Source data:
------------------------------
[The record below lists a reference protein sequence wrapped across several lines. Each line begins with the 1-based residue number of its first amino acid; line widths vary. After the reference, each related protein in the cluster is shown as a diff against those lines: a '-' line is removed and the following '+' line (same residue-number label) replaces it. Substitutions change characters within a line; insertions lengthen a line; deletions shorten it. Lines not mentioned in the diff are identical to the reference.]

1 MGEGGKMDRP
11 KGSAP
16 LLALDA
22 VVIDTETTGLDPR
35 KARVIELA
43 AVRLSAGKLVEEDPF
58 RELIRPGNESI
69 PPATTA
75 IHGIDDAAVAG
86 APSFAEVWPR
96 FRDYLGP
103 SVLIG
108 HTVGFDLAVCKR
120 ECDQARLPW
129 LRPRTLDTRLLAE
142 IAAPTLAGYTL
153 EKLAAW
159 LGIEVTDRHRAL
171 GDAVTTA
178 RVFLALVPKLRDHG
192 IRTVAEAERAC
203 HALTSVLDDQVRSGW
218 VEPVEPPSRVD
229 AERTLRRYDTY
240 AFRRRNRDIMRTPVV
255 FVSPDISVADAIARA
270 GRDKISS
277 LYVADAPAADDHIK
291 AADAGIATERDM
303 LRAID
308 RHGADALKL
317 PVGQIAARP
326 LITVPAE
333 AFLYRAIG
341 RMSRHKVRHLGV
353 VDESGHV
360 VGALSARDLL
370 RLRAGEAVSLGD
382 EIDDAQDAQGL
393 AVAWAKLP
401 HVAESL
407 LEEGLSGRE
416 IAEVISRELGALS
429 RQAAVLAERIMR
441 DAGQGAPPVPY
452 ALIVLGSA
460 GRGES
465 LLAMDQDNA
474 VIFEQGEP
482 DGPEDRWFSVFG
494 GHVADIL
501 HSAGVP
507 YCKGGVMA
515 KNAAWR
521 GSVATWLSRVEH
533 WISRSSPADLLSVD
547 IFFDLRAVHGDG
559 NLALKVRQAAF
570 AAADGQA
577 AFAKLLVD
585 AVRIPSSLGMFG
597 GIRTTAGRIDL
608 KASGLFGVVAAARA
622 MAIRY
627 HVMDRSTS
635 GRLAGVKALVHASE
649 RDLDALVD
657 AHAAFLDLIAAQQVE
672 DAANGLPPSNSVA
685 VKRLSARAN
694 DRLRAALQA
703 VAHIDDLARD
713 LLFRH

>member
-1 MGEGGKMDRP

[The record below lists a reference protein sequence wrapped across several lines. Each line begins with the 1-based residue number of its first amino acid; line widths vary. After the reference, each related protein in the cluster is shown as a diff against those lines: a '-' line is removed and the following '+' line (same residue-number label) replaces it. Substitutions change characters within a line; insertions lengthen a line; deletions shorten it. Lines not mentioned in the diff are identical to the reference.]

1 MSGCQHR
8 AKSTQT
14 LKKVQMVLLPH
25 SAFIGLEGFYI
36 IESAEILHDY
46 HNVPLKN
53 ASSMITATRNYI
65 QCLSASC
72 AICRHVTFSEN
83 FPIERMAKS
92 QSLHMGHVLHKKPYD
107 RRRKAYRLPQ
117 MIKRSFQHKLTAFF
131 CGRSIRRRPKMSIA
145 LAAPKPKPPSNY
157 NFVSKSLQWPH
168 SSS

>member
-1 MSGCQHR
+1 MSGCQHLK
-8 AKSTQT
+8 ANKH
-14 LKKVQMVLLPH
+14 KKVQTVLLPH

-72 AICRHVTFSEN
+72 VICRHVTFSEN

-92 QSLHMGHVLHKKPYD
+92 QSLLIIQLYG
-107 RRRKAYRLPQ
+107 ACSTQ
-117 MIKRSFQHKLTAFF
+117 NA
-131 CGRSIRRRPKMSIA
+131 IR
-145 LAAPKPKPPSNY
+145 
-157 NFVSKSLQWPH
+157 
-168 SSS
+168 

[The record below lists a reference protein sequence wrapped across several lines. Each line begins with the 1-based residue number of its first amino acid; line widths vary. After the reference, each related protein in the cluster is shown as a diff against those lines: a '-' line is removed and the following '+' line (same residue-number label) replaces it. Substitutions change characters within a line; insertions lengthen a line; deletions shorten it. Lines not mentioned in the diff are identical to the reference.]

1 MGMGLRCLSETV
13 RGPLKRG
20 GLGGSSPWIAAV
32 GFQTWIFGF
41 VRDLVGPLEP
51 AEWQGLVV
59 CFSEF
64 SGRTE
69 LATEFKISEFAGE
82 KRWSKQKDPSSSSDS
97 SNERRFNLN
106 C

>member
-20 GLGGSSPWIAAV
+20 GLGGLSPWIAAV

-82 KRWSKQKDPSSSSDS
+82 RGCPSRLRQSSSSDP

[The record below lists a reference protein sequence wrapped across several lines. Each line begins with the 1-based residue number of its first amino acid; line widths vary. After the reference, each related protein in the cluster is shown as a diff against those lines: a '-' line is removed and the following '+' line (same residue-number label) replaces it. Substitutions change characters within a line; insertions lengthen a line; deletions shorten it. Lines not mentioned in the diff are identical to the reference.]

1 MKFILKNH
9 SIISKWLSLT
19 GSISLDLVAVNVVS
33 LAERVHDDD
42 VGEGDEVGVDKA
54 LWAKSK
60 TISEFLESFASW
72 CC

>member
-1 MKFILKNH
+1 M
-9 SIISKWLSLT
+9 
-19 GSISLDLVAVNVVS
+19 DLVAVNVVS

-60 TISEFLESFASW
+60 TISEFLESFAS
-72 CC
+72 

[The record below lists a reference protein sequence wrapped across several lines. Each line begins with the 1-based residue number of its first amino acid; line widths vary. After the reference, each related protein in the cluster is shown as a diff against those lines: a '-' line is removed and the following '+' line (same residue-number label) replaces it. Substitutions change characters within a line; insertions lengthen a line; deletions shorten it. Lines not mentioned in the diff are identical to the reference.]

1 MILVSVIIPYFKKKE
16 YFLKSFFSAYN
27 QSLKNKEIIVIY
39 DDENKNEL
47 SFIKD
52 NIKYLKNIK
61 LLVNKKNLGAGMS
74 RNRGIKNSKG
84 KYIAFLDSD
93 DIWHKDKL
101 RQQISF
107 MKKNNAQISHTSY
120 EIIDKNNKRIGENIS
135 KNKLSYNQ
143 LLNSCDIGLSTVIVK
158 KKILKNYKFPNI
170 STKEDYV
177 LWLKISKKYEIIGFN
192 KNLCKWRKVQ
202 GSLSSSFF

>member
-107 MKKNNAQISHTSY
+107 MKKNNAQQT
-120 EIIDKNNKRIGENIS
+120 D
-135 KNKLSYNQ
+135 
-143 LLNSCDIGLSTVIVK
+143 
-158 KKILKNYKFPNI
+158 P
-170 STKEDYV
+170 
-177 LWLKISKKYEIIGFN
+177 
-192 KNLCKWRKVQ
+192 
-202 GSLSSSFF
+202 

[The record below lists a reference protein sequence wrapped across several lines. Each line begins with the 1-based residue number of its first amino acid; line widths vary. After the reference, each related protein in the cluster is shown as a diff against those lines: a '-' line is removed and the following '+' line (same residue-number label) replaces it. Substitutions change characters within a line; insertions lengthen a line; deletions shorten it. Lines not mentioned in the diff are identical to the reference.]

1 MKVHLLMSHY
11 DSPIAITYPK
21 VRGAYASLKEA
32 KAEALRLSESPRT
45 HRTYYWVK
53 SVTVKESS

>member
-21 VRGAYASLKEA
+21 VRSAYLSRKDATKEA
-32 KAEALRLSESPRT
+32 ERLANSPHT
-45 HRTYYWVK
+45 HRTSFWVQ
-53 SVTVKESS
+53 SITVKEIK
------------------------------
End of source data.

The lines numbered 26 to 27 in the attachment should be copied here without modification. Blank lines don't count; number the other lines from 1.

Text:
240 AFRRRNRDIMRTPVV
255 FVSPDISVADAIARA